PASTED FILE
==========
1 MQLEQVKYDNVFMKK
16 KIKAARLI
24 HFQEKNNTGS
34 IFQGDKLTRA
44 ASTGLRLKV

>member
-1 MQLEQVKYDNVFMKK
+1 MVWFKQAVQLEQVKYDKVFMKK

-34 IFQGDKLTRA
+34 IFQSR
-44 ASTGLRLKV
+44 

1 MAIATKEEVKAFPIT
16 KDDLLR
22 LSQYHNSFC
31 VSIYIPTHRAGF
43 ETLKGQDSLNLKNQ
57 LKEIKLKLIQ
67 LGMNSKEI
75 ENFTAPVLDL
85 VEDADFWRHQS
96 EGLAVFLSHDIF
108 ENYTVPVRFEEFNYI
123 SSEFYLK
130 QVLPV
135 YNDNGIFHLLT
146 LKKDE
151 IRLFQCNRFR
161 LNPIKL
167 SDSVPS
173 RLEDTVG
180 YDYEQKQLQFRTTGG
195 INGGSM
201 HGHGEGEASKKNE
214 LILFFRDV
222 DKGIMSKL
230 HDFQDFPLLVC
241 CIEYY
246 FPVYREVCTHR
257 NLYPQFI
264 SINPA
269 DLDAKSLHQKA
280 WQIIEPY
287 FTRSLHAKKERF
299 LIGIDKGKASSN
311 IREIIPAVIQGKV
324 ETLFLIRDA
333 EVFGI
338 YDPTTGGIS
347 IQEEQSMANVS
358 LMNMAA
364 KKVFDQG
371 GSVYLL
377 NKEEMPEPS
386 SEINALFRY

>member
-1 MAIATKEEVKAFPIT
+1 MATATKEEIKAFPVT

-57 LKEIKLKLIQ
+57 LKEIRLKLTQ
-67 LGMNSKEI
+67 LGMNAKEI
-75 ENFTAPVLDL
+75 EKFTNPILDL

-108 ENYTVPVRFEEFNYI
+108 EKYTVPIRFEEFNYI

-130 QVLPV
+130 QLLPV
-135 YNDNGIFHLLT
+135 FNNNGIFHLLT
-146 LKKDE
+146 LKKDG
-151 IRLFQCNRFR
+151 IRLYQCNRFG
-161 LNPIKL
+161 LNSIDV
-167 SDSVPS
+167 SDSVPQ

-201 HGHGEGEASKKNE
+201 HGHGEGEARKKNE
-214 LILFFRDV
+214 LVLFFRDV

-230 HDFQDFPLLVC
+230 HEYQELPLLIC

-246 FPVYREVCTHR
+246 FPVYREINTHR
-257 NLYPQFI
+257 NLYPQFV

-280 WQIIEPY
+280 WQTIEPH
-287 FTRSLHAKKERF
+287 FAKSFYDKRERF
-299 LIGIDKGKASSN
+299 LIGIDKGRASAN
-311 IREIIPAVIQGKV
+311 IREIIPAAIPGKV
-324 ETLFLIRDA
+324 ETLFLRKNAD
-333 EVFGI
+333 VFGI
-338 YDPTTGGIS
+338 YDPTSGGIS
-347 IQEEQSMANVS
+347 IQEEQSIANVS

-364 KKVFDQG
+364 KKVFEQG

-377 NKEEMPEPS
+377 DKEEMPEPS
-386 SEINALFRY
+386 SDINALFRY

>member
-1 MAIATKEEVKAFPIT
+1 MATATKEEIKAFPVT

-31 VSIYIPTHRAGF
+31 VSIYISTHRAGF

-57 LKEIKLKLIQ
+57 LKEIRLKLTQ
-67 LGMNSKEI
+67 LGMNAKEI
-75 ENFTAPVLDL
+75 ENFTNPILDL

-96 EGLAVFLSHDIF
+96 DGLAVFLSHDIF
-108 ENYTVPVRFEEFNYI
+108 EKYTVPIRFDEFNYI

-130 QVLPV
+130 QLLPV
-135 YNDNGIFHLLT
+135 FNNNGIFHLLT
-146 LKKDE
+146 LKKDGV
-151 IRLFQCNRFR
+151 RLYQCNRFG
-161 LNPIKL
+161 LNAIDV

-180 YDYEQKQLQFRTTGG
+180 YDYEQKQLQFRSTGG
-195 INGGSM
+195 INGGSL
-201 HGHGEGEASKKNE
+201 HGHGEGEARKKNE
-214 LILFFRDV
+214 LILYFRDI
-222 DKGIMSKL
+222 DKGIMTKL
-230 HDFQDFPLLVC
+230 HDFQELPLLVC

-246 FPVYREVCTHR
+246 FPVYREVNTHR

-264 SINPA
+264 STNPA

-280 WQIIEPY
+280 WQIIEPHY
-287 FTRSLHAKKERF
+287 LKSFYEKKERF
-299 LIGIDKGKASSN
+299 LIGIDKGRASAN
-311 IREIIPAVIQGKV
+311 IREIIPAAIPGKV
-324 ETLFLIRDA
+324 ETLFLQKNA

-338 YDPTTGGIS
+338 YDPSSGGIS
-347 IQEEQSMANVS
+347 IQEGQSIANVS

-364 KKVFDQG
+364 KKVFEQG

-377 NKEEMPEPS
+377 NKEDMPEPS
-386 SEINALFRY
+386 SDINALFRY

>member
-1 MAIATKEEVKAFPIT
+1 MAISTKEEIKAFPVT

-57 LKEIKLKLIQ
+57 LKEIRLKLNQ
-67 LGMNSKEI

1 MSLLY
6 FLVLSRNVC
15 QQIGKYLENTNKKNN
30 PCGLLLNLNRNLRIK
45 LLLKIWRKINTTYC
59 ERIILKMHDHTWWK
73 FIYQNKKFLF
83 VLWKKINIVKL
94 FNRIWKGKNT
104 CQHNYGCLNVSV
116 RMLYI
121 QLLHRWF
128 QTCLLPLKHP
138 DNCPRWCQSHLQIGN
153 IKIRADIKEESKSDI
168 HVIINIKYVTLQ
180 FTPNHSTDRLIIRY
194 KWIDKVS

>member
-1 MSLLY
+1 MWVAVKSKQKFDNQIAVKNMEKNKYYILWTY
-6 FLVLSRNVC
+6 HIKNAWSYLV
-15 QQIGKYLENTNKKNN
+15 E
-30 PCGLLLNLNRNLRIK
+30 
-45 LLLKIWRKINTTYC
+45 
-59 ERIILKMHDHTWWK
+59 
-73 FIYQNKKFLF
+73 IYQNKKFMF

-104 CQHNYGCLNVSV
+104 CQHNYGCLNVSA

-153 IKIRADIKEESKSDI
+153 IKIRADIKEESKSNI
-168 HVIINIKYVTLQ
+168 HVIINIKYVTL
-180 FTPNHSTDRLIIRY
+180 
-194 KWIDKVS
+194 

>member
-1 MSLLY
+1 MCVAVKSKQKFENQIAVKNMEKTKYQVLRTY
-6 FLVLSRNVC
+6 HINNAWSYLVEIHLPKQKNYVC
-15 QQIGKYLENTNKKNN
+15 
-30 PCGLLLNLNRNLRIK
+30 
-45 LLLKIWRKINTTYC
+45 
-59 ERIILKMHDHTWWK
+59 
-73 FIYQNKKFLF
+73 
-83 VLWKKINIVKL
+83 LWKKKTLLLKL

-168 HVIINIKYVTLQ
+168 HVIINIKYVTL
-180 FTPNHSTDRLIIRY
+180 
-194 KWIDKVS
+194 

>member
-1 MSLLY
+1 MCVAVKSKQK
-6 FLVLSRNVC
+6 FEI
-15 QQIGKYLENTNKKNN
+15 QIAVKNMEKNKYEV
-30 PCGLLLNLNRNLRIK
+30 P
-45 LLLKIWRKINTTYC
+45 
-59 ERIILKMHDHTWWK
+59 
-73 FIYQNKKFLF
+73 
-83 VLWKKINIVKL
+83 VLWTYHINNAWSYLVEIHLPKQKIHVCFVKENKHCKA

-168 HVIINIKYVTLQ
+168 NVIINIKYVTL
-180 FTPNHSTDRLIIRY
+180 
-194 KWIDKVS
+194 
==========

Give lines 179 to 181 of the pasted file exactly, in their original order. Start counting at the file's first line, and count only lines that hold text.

6 FLVLSRNVC
15 QQIGKYLENTNKKNN
30 PCGLLLNLNRNLRIK